Hereditary sensory neuropathy type 1
Other Names for this Disease
- Hereditary sensory and autonomic neuropathy type 1
- HSAN 1
- Neuropathy hereditary sensory and autonomic type 1
- Neuropathy hereditary sensory radicular, autosomal dominant
Tests & Diagnosis
HSN1A (the most common form) is associated with mutations in the SPTLC1 gene
HSN1B, reported in a small number of families, is linked to a specific location on chromosome 3, but the exact gene has not yet been identified
HSN1C is caused by mutations in the SPTLC2 gene
The Genetic Testing Registry (GTR) provides information about genetic testing for HSN1A. The intended audience for the GTR is health care providers and researchers. Patients and consumers with specific questions about a genetic test should contact a health care provider or a genetics professional.
Although the genes for some other types of HSN1 have been identified, we are not aware of clinical laboratories that offer genetic testing for them. A genetics professional may be able to help you locate laboratories that offer testing for other types of HSN1.If the genetic mutation in an affected person has been identified, testing for adult relatives at risk for developing symptoms may be possible. This is called predictive genetic testing. However, this testing is not useful in predicting age of onset, severity, type of symptoms, or rate of progression in people who currently don't have symptoms.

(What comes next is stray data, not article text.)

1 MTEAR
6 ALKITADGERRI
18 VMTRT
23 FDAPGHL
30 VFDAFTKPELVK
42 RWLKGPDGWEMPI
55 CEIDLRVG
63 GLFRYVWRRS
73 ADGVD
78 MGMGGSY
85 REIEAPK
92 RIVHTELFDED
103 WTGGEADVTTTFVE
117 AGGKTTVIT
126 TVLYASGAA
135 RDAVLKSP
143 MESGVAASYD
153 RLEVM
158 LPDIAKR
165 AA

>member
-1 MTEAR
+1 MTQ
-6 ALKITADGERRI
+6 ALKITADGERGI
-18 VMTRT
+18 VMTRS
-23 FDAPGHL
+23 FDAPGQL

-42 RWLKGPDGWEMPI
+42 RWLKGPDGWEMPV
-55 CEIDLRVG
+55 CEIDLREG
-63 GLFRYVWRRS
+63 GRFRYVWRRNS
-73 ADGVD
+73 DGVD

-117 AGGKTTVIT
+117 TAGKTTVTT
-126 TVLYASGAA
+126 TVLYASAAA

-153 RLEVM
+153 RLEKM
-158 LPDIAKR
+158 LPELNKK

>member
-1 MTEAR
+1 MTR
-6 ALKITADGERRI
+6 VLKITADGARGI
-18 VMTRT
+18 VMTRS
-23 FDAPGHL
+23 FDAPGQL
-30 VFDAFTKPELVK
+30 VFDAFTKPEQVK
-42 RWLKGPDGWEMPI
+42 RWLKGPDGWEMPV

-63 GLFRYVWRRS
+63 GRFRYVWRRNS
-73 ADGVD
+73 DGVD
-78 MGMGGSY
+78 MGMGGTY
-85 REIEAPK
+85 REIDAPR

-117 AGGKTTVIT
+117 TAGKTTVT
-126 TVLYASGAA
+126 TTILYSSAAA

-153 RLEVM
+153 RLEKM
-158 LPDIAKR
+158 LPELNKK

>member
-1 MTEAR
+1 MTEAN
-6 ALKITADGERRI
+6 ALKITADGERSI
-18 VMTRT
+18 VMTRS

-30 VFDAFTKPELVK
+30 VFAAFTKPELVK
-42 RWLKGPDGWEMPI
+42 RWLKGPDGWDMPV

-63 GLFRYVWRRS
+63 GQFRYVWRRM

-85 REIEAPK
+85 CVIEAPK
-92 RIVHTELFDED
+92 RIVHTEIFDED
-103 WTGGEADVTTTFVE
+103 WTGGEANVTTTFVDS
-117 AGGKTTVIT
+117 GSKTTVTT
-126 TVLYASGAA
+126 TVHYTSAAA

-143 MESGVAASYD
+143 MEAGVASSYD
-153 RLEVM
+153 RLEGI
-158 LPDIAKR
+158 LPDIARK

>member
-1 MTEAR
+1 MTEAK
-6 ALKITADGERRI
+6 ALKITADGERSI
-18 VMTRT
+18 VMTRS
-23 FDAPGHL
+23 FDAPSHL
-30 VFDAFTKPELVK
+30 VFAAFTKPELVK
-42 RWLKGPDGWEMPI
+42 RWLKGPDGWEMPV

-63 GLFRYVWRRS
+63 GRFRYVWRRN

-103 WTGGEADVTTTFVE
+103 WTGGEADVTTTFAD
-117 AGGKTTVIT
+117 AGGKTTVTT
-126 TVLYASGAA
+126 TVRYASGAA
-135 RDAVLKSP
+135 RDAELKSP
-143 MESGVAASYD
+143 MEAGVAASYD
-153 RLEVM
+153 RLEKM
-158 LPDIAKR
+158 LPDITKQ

- Robert P Cruse. Hereditary sensory and autonomic neuropathies. UpToDate. Waltham, MA: UpToDate; September, 2014; Accessed 9/3/2014.
- Garth A Nicholson. Hereditary Sensory Neuropathy Type 1A. GeneReviews. March 7, 2013; http://www.ncbi.nlm.nih.gov/books/NBK1390/. Accessed 9/3/2014.
- The Genetic Testing Registry (GTR) provides information about the genetic tests for this condition. The intended audience for the GTR is health care providers and researchers. Patients and consumers with specific questions about a genetic test should contact a health care provider or a genetics professional.